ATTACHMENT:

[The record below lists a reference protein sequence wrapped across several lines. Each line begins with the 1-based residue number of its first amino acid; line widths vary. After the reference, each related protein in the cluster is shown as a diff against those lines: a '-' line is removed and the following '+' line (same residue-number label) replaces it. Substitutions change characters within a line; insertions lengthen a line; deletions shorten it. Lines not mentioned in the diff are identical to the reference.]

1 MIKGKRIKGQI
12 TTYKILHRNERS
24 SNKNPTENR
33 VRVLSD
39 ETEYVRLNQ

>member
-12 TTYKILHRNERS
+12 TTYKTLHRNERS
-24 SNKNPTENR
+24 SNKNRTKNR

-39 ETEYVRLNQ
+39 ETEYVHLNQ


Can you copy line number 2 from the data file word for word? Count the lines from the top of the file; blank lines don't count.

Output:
1 MIKGKRIKGQI